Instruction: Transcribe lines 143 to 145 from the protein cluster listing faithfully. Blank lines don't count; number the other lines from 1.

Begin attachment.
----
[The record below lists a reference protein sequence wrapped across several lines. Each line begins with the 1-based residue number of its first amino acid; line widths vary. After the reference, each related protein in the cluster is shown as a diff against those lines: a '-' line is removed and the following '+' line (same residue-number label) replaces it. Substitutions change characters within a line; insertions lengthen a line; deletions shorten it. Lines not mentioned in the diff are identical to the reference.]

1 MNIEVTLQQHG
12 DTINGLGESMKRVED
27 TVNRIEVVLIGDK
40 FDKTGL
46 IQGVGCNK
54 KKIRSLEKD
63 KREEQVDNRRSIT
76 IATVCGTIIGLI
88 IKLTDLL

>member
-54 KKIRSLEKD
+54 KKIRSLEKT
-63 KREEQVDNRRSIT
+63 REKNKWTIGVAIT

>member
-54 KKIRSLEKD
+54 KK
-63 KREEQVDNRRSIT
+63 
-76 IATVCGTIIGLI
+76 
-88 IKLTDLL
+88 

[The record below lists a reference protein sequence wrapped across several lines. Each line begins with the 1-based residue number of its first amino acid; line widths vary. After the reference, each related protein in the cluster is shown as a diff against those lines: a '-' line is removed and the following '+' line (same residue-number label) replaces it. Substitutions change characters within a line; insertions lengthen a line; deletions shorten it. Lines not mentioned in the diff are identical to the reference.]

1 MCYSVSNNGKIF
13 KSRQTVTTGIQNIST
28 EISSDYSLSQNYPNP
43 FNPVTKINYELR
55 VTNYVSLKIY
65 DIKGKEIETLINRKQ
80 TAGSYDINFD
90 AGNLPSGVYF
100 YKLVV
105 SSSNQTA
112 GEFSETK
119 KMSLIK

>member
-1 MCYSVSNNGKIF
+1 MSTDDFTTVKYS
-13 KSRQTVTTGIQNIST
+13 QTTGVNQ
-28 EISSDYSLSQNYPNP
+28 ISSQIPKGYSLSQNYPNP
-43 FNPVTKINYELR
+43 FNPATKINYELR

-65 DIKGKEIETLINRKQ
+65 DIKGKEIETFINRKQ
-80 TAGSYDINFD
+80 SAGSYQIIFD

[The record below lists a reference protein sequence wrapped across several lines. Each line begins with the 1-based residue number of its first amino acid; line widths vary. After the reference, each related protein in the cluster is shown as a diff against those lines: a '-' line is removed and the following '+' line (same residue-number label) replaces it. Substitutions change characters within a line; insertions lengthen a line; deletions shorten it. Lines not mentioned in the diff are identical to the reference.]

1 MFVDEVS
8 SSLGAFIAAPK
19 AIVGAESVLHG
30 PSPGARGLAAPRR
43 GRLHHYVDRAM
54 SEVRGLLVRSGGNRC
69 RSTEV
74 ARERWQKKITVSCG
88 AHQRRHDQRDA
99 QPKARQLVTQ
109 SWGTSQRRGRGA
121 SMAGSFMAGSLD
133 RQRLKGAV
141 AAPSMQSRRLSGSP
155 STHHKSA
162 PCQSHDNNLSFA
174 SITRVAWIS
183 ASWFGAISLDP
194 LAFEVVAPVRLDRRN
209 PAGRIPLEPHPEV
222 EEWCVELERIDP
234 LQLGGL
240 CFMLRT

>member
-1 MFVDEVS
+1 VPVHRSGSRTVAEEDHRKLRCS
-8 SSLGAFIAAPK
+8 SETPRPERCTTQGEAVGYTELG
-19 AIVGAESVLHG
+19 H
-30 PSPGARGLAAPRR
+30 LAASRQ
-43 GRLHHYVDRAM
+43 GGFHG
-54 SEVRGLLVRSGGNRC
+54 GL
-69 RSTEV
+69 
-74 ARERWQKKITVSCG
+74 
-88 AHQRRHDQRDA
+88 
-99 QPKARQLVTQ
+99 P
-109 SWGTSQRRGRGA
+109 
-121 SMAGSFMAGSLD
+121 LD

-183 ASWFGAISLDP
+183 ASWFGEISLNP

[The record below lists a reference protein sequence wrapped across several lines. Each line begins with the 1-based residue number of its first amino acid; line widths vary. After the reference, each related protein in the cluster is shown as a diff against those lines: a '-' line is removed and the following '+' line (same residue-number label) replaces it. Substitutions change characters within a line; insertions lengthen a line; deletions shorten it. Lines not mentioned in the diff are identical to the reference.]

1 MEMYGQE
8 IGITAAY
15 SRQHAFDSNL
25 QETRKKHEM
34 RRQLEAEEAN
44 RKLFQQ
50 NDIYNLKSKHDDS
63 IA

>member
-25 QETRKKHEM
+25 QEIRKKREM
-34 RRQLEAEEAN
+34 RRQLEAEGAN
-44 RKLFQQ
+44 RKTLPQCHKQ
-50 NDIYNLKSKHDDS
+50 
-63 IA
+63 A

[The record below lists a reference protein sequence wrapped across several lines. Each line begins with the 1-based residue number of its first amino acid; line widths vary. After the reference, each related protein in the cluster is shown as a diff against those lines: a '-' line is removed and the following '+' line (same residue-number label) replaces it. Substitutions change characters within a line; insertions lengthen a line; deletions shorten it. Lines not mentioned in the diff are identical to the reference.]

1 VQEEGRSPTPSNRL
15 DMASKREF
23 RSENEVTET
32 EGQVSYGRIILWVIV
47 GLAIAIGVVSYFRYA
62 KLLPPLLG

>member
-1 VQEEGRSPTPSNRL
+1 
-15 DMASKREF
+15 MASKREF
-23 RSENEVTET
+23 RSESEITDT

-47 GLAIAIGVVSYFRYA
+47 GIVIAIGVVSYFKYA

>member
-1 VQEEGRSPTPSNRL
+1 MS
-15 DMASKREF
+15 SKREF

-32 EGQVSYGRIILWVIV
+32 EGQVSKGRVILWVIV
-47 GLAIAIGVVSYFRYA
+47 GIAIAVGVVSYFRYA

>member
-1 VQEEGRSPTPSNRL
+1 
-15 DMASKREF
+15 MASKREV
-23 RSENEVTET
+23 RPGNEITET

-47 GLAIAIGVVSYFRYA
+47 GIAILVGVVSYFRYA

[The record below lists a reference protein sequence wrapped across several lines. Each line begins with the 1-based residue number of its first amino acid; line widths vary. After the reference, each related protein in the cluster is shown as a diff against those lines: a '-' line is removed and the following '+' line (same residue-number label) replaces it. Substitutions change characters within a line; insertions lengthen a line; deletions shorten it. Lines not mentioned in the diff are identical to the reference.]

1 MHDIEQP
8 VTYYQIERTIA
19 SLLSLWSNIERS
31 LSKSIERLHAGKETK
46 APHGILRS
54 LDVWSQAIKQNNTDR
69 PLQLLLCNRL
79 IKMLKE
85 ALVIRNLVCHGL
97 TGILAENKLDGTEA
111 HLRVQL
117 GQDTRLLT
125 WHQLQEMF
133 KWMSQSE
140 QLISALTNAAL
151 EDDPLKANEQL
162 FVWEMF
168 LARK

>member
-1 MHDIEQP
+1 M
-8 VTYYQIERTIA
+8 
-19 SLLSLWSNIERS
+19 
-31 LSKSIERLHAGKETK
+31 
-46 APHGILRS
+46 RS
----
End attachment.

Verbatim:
-32 EGQVSYGRIILWVIV
+32 EGQVSKGRVILWVIV
-47 GLAIAIGVVSYFRYA